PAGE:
Little-Known Facts About Vitamin C

Vitamin C is a water-soluble vitamin and potent antioxidant that takes an active role in many of your body’s crucial functions. Most famously hailed as a preventative nutrient that helps stave off the cold and flu, vitamin C is taken in droves by the health-conscious everywhere. But this nutrient does more than help to curb a sneeze! A key contributor to the health of your gums, teeth, cartilage and capillaries, it’s plain to see that there’s more to vitamin C than citrus and immunity. Ready to see it flip out of incognito? Here are some things you should know about vitamin C.

It’s one of the key markers of overall health

Critical for fighting off the dangerous free-radicals we encounter on a daily, vitamin C is an important nutrient for optimal health. Though many plants and animals can make their own, humans are one of the only species who cannot. For this reason, vitamin C is an essential part of our diet. Since higher intake has been closely linked with lower incidence of disease, it has been widely speculated that a person’s levels of this nutrient are a good indicator of their health overall. And while deficiencies are rare, turns out vitamin C is one of the first nutrients to run dry in those who are smokers, consume alcohol, are obese and are stressed. 

It’s got your skin covered
With antioxidant functions in tow, vitamin c glows to the top of beauty nutrients. Not only has it been proven to help reduce inflammation in the skin, but it also regulates the synthesis of the structural protein collagen, playing a major role in its production. Vitamin C has also been credited for its hand in preventing photoaging, which is the premature aging of skin due to UV rays.
It can help slow macular degeneration
Almost all of the cells in your body depend on vitamin C, including those in your eyes. In fact, the cells in your eyes actually need vitamin C in order to function properly. Vitamin C intake lowers the risk of developing cataracts, which can be triggered by lifestyle factors like smoking, diabetes and steroid use, which all deplete your vitamin C stores. People at risk of Age-Related Macular Degeneration, which is a degenerative condition that targets the central part of the retina for vision loss and distortion, can benefit from taking at least 500 mcg of vitamin C per day. A study from the American Optometric Association concluded that supplementing with the power nutrient, in tandem with other essential nutrients like zinc and vitamin E, could slow this disease by about 25%, and visual acuity by 19%.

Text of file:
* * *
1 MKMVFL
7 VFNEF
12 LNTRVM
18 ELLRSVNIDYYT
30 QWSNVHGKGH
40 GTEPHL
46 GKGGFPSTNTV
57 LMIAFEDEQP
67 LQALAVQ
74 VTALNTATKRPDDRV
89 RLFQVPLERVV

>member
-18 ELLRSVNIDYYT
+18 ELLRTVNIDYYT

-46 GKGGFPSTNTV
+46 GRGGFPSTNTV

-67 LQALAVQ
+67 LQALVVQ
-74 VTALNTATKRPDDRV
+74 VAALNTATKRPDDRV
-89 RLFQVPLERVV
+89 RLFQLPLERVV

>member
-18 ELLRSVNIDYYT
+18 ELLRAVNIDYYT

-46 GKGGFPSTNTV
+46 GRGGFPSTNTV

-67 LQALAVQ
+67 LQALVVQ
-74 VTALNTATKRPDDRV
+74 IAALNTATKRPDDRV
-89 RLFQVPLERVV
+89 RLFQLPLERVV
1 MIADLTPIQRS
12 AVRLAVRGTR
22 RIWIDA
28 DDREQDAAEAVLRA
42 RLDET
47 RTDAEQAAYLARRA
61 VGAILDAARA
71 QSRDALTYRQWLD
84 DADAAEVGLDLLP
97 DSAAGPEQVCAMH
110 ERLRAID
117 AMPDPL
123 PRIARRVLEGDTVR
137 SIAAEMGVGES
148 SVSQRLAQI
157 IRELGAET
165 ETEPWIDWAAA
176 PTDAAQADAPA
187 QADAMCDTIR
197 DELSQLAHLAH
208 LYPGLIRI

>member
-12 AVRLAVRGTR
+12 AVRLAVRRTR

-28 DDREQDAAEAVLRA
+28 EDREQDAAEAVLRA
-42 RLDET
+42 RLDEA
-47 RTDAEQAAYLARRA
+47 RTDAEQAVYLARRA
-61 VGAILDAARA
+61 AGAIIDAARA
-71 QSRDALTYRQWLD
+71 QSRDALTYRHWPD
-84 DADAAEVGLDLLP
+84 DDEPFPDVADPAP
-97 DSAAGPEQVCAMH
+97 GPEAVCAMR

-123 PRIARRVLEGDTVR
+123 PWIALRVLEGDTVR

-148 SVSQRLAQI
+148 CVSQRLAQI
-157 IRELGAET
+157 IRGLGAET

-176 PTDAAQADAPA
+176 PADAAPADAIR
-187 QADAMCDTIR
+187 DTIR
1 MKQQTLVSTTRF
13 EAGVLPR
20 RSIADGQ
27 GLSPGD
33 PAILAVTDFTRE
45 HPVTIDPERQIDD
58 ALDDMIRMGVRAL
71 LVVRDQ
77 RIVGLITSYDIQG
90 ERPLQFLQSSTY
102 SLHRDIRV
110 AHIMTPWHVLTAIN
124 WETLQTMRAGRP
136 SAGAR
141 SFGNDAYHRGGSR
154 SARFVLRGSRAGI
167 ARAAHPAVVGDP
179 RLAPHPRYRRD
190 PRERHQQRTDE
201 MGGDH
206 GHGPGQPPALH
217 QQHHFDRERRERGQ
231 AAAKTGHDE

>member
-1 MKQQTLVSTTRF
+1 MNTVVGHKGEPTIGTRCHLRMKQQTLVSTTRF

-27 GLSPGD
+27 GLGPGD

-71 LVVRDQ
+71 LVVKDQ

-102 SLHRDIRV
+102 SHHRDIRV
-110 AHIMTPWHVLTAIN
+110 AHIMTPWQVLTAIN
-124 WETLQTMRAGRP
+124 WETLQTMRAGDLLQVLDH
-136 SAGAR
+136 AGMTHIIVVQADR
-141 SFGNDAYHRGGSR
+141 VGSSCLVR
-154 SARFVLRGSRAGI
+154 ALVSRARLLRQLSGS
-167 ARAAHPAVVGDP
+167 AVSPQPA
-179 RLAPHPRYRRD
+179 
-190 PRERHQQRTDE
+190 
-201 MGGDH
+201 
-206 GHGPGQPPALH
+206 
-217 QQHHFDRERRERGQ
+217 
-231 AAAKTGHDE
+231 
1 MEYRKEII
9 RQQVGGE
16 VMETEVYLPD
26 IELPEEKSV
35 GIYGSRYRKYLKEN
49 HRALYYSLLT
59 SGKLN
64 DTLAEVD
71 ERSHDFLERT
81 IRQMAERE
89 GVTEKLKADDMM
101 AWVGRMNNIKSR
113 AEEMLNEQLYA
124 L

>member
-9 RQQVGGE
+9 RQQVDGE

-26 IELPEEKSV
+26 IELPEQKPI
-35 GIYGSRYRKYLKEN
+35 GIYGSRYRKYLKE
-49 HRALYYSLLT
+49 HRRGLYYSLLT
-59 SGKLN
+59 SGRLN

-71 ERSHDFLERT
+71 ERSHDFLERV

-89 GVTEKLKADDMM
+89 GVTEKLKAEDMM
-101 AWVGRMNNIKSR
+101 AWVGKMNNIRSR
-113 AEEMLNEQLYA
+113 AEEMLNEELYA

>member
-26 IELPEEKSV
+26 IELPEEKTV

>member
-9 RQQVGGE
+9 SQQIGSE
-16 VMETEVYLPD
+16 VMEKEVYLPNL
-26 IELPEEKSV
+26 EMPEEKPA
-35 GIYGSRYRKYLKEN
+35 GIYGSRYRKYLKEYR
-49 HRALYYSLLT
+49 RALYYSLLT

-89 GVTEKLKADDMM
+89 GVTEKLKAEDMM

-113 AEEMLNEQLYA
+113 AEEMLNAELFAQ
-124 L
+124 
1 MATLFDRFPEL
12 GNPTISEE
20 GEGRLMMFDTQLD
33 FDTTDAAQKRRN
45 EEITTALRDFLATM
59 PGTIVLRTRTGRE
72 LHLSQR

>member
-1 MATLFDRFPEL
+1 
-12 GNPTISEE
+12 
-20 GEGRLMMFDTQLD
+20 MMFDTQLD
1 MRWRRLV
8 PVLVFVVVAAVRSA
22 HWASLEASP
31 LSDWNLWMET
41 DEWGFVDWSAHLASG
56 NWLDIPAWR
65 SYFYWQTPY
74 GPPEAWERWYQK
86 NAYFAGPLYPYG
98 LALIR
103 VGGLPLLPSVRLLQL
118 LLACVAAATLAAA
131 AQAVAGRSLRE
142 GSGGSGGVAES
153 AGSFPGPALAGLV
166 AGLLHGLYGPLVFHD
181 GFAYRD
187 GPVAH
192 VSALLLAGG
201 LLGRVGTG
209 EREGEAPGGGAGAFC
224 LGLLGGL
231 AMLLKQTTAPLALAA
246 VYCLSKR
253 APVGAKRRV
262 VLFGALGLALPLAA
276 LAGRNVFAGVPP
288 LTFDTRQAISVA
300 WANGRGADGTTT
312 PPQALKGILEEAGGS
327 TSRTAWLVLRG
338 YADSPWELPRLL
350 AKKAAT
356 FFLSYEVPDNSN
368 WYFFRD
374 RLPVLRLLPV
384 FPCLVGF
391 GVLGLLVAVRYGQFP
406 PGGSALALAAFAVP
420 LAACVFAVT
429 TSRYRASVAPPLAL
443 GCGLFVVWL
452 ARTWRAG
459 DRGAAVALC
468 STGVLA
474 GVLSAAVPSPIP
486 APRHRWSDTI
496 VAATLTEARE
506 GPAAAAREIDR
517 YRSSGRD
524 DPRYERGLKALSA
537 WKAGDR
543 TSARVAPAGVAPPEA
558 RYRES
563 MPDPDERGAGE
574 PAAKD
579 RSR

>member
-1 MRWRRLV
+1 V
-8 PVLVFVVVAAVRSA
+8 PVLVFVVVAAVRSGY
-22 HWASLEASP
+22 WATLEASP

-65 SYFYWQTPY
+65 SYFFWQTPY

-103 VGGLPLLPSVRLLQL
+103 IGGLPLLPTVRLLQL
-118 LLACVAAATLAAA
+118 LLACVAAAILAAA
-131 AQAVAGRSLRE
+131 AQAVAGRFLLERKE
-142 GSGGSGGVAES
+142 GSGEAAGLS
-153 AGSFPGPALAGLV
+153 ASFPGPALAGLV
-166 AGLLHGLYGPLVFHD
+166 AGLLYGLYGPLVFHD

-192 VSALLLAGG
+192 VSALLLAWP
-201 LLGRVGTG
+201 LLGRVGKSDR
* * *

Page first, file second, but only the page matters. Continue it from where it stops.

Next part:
Helps you absorb iron
An essential mineral, your body requires iron to keep it on kilter. The trouble is, consuming doesn’t mean absorbing. Ascorbic acid, or vitamin C, supercharges your body’s ability to absorb iron. Once iron is absorbed, it’s used to make hemoglobin, a protein your body uses to help red blood cells traffic oxygen. Iron also feeds myoglobin, a protein that helps store excess oxygen. Vitamin C sneaks away non-heme iron and stores in a way that’s more easily absorbed. One study even claims consuming at least 100 mg of vitamin C-laden foods with your meal can increase iron absorption by at least 67%!

The good news is that many highly available foods boast high values of this super nutrient, so keeping it in your diet is easier than fitting in an orange an hour. Foods like broccoli, red peppers and even winter squash can give you what you need to enjoy the benefits of vitamin C. Need some inspiration? This Butternut Squash Soup is a good place to start.

Sources

  • Zelman, K. M. (2010, January 7). Vitamin C Benefits, Sources, Supplements, & More. Retrieved from https://www.webmd.com/diet/features/the-benefits-of-vitamin-c#1.
  • Benzie, I. F. (1999, May). Vitamin C: prospective functional markers for defining optimal nutritional status. Retrieved from https://www.ncbi.nlm.nih.gov/pubmed/10466192.